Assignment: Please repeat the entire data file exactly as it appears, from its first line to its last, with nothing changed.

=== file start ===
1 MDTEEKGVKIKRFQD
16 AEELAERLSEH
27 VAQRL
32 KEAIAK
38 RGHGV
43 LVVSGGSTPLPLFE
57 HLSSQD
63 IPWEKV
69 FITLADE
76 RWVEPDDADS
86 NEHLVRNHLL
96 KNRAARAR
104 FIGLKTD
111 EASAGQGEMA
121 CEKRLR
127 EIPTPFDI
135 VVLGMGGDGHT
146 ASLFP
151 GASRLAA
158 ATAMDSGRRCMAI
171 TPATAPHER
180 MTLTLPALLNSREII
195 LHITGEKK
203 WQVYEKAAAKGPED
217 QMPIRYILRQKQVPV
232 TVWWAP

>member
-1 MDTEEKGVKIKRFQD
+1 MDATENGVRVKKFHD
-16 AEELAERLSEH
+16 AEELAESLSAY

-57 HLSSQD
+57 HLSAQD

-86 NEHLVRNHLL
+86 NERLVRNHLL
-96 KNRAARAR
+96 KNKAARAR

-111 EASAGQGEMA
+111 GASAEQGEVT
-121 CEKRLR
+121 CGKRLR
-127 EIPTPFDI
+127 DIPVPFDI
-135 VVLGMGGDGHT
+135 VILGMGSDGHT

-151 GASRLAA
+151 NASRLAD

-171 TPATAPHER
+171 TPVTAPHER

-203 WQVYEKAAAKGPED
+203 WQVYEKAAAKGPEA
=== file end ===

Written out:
1 MDTEEKGVKIKRFQD
16 AEELAERLSEH
27 VAQRL
32 KEAIAK
38 RGHGV
43 LVVSGGSTPLPLFE
57 HLSSQD
63 IPWEKV
69 FITLADE
76 RWVEPDDADS
86 NEHLVRNHLL
96 KNRAARAR
104 FIGLKTD
111 EASAGQGEMA
121 CEKRLR
127 EIPTPFDI
135 VVLGMGGDGHT
146 ASLFP
151 GASRLAA
158 ATAMDSGRRCMAI
171 TPATAPHER
180 MTLTLPALLNSREII
195 LHITGEKK
203 WQVYEKAAAKGPED
217 QMPIRYILRQKQVPV
232 TVWWAP

>member
-1 MDTEEKGVKIKRFQD
+1 MDATENGVRVKKFHD
-16 AEELAERLSEH
+16 AEELAESLSAY

-57 HLSSQD
+57 HLSAQD

-86 NEHLVRNHLL
+86 NERLVRNHLL
-96 KNRAARAR
+96 KNKAARAR

-111 EASAGQGEMA
+111 GASAEQGEVT
-121 CEKRLR
+121 CGKRLR
-127 EIPTPFDI
+127 DIPVPFDI
-135 VVLGMGGDGHT
+135 VILGMGSDGHT

-151 GASRLAA
+151 NASRLAD

-171 TPATAPHER
+171 TPVTAPHER

-203 WQVYEKAAAKGPED
+203 WQVYEKAAAKGPEA